Mark March 3, 2014, as the day Dish Network (NASDAQ:DISH) and Walt Disney (NYSE:DIS) signed the death warrant for the cable industry. On that day the two companies announced a deal that allows Dish to transmit some Disney channels -- including the wildly popular ESPN and the ABC network -- to customers who don't have a traditional set-top box subscription.
The death throes for the cable industry will be slow and painful -- sort of like the ones newspapers have been going through for the past 15 or so years. But in the end the concept of customers being forced into an expensive subscription based on wires and set-top boxes died when Disney agreed to let Dish sell its channels in a streaming-only package.
Satellite competitor DirecTV (NYSE:DTV.DL) has also suggested it might offer a lower-priced Net service with basic channels and, in a statement to USA Today, says it is working on its own similar agreement with Disney.
How the cable industry makes money
Currently the cable and satellite industries make their money by forcing customers into packages that make them pay for a lot of channels they don't want to get the few that they do. The most basic tier -- which costs the least -- usually offers little more than the major networks and a small selection of channels nobody wants (like C-SPAN).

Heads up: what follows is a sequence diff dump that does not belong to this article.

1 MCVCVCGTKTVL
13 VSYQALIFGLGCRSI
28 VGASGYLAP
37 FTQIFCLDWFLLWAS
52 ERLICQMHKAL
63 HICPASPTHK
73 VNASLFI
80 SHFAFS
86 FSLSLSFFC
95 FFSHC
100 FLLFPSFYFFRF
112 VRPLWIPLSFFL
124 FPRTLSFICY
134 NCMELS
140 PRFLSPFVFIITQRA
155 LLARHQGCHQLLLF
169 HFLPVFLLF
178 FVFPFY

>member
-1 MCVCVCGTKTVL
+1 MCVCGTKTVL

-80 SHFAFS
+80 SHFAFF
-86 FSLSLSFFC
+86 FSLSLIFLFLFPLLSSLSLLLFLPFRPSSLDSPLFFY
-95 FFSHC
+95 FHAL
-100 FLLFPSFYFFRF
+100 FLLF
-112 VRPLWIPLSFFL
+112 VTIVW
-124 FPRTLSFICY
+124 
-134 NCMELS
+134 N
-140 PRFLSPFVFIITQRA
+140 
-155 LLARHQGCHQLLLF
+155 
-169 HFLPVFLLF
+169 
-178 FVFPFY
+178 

The next tier up -- which usually costs a lot more -- offers most of the channels customers actually want, like ESPN, MTV, and the cable news networks. These packages also include all sorts of channels you probably don't want, but you get charged for them anyway. There are more tiers -- they vary by company -- where cable and satellite companies charge more for content like regional sports networks, but in most cases buying what you want also means paying for stations you don't.
Customers can also buy a la carte premium channels like HBO or Cinemax, but even though these channels have excellent digital apps, you must pay for a traditional cable subscription to access the app. It's a racket that has not only benefited the cable companies, but it has propped up stations that few people watch. There might be fewer than 200,000 people watching MTV2 in prime time, but its owner, Time Warner (NYSE:TWX), is charging a carriage fee for each subscriber to other cable companies that carry the network and that fee is getting marked up and passed on.
Traditional cable is starting to suffer
The idea of cutting the cord -- dropping traditional cable and satellite subscriptions in favor of streaming-only services -- has been growing in popularity. Cable, satellite, and telephone companies that offer cable-like services have managed to forestall this a little by offering price incentives (causing some customers to bounce around between providers always paying a below-market rate). But even with those efforts, the numbers don't look good for the three largest cable companies.
For the year that ended last March 31, Time Warner saw its residential video subscribers drop by 557,000, or about 4.5%, according to Fortune, while Charter (NASDAQ: CHTR) lost 199,000, or 4.8%. Comcast (NASDAQ: CMCSK), which reports video subscriber numbers that combine residential and generally stickier business contracts, lost 359,000 video subscribers in the year for a 1.6% decline. That's more than 1 million subscribers from those three companies alone, reported Fortune.